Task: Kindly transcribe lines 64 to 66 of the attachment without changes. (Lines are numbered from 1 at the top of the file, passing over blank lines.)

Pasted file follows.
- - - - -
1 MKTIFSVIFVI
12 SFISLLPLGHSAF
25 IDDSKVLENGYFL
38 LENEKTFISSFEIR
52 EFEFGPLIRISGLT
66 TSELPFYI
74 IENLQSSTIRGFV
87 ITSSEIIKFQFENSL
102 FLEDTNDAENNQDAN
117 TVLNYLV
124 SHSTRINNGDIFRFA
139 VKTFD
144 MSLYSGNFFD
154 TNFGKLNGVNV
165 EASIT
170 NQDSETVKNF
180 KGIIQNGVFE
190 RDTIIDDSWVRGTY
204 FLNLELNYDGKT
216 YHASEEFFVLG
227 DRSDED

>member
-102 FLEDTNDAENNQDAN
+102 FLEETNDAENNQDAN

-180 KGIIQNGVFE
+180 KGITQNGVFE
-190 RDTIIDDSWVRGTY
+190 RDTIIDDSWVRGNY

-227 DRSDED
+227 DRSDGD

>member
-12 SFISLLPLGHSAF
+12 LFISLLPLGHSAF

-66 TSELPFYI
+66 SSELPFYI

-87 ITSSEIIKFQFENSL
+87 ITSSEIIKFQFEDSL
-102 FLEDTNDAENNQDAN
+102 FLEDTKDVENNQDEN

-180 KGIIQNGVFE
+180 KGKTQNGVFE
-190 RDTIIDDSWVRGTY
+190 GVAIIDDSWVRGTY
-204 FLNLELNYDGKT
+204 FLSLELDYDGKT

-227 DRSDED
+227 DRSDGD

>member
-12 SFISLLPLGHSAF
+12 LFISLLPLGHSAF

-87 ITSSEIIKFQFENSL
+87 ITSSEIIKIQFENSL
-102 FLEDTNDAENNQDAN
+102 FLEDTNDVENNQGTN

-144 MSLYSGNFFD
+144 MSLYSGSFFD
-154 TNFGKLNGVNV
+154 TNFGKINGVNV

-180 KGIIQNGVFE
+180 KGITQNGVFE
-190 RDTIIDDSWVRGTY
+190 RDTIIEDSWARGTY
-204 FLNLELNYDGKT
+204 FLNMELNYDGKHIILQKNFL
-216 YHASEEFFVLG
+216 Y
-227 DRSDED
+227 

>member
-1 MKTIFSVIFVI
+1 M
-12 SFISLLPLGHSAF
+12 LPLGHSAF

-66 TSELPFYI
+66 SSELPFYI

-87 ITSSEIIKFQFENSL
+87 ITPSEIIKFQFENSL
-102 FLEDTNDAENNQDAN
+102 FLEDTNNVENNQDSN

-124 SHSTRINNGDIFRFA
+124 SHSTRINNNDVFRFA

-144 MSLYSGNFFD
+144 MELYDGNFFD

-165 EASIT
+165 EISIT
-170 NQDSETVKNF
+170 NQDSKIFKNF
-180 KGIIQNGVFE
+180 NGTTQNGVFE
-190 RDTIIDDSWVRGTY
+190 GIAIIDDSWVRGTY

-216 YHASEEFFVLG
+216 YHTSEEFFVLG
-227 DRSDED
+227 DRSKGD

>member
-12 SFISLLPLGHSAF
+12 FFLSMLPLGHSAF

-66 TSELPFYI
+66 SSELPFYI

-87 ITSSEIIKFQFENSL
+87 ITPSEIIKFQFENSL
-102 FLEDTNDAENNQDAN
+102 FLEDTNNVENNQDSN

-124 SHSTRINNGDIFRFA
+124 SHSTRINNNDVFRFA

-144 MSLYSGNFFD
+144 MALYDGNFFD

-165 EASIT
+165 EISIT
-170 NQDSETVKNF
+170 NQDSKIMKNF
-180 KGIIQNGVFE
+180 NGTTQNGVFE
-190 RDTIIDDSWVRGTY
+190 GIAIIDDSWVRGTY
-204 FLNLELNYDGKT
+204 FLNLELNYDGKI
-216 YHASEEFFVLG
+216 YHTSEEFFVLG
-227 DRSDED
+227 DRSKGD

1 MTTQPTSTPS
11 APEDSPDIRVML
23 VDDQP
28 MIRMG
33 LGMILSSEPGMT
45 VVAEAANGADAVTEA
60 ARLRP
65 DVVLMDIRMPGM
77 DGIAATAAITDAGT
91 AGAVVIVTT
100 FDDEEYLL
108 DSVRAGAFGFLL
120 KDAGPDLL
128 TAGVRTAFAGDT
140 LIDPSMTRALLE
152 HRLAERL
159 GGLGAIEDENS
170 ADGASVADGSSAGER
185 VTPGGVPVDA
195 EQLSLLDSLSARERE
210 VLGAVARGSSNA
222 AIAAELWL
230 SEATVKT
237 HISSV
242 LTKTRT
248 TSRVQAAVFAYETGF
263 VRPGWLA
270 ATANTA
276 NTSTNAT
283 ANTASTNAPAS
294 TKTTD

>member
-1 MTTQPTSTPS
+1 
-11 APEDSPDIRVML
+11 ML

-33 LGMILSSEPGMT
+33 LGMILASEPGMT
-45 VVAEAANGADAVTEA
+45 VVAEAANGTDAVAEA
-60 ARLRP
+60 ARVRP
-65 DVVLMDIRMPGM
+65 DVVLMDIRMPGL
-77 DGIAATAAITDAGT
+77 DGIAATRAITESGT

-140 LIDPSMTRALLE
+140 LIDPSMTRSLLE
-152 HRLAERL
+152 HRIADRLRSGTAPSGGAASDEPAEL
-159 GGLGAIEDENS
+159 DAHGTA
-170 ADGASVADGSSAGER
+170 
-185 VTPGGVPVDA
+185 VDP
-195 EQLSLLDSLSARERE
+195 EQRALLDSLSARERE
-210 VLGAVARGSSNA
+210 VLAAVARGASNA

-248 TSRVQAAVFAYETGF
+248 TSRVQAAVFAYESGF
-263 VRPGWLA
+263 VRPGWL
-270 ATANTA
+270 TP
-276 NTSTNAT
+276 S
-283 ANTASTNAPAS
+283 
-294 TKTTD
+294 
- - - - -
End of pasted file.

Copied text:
+204 FLNMELNYDGKHIILQKNFL
-216 YHASEEFFVLG
+216 Y